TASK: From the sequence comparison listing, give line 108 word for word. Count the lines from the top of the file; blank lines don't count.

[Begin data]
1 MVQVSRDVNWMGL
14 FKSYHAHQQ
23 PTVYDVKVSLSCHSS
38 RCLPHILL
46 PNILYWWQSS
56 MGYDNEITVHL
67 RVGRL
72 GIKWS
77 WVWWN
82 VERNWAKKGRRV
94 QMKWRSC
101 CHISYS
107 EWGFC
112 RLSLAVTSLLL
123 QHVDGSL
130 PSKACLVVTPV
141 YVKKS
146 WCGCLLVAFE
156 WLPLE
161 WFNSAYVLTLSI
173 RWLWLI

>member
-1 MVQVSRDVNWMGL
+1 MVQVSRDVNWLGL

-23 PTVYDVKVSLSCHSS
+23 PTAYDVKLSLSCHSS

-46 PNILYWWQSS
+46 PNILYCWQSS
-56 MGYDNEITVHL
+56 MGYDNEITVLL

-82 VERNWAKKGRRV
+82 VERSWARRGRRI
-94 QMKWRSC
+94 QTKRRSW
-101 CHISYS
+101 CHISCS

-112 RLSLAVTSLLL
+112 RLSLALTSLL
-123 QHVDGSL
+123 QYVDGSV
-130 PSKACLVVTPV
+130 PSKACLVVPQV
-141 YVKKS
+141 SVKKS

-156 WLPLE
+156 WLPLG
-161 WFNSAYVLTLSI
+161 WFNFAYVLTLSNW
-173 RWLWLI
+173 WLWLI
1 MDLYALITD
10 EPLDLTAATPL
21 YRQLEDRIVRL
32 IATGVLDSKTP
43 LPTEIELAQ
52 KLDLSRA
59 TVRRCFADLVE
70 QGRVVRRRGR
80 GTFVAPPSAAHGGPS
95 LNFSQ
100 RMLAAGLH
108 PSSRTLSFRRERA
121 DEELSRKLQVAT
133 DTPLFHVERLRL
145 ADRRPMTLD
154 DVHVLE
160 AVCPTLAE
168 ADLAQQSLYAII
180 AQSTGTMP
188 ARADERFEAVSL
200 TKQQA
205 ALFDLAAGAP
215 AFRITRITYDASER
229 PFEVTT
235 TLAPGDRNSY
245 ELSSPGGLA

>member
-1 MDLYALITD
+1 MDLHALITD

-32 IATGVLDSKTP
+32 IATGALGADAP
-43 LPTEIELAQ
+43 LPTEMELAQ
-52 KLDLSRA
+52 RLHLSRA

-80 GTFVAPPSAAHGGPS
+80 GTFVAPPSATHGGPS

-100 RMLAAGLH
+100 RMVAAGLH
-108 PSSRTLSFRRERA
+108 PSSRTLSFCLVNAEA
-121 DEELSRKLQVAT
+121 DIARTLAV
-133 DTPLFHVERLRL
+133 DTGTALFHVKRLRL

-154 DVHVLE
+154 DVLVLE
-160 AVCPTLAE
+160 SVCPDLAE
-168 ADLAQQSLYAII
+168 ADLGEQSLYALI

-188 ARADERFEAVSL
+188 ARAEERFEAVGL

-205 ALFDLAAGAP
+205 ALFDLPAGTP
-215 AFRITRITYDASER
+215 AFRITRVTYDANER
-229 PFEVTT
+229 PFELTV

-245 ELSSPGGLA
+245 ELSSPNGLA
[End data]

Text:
-229 PFEVTT